Austin Wang, who studies Taiwanese public opinion at the University of Nevada, Las Vegas, said China’s coercive activities have begun to backfire at a transitional moment for Taiwan.

“Economic benefit from China indeed influenced the public opinion in Taiwan in the past,” he said.

“The elder generation who experienced poverty cared about the economy more than identity. However, since the younger generation in Taiwan entered the era of post-materialism, economic benefits can hardly change their identity or attitude toward independence.”

As Taiwan’s political landscape changes, its economic presence in China is also falling. Thanks in part to the pandemic, the population of Taiwanese people working in China fell from a high of 261,000 in 2011 to a low of 163,000 in 2021, according to government data.

Some businesses operating there also questioning the future.

A 2022 survey of 500 Taiwanese companies by the US Center for Strategic and International Studies (CSIS) revealed that while 60.8 percent of respondents had business operations in China, 76.83 percent felt Taiwan needed to reduce its “economic dependence on China”.

A quarter of respondents said they had already moved some of their business out of China, and a third were considering moving some operations.

Taiwan's Vice President and presidential candidate of the ruling Democratic Progressive Party (DPP) William Lai Ching-te. He is standing in an open top vehicle on his way through the streets of in Kaohsiung to greet supporters.
Taiwan’s vice president is running for the top job in Saturday’s election. Beijing claims he is a ‘separatist’. On Tuesday, he said he wanted to maintain the status quo [Alastair Pike/AFP]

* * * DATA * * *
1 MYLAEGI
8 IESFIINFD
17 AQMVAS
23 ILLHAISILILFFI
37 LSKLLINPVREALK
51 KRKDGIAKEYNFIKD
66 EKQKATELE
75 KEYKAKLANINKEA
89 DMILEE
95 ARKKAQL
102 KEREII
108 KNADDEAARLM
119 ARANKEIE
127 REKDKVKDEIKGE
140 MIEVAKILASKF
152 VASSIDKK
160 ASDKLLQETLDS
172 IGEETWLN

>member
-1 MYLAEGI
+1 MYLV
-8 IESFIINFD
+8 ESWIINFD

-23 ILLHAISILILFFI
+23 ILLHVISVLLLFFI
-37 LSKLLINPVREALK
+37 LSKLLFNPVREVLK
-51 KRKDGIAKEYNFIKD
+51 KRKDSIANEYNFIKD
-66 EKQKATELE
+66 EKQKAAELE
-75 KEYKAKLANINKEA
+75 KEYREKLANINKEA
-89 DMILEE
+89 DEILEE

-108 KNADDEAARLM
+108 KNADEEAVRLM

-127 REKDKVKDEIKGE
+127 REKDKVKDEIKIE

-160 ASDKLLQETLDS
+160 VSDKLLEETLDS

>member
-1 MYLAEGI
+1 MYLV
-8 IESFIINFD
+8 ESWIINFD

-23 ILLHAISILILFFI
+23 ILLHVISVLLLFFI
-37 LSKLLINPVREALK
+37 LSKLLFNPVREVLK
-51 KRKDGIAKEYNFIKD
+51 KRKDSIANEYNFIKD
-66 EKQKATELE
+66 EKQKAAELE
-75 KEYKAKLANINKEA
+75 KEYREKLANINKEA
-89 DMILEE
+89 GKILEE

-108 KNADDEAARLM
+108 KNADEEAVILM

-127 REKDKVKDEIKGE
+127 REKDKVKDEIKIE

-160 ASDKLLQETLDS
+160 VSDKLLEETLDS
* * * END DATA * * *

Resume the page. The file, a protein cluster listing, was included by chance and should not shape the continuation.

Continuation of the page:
On the ground in Taiwan, even farmers are having similar thoughts.

Beijing reversed its ban on Taiwanese pineapples in 2023, but it was also a lesson in why they needed to reduce their dependence on China.

During the three years they were locked out of the Chinese market, farmers worked together, and with the government, to grow better quality pineapples that could be exported to more demanding markets in Hong Kong and Japan, farmer Chien explained.

As business and prices rise, Chien said older farmers may return to business as usual, but the younger generation will not forget what happened.

“We don’t want to be used as bargaining chips. Because even if it’s fine today, even if the [Chinese market] was replaced, and a different president was chosen, the situation would still not change,” he said. “If China is unhappy, we could still be cancelled or banned, so that’s a very unhealthy trade relationship.”

Source: Al Jazeera